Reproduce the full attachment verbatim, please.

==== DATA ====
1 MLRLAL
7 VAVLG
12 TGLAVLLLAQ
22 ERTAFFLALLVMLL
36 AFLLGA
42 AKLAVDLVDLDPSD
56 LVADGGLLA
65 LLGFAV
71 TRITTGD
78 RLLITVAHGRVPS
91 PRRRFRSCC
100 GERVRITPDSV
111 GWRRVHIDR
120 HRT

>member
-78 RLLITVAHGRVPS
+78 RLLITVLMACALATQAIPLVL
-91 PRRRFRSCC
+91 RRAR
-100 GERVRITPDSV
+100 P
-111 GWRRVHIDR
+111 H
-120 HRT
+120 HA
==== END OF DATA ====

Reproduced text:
1 MLRLAL
7 VAVLG
12 TGLAVLLLAQ
22 ERTAFFLALLVMLL
36 AFLLGA
42 AKLAVDLVDLDPSD
56 LVADGGLLA
65 LLGFAV
71 TRITTGD
78 RLLITVAHGRVPS
91 PRRRFRSCC
100 GERVRITPDSV
111 GWRRVHIDR
120 HRT

>member
-78 RLLITVAHGRVPS
+78 RLLITVLMACALATQAIPLVL
-91 PRRRFRSCC
+91 RRAR
-100 GERVRITPDSV
+100 P
-111 GWRRVHIDR
+111 H
-120 HRT
+120 HA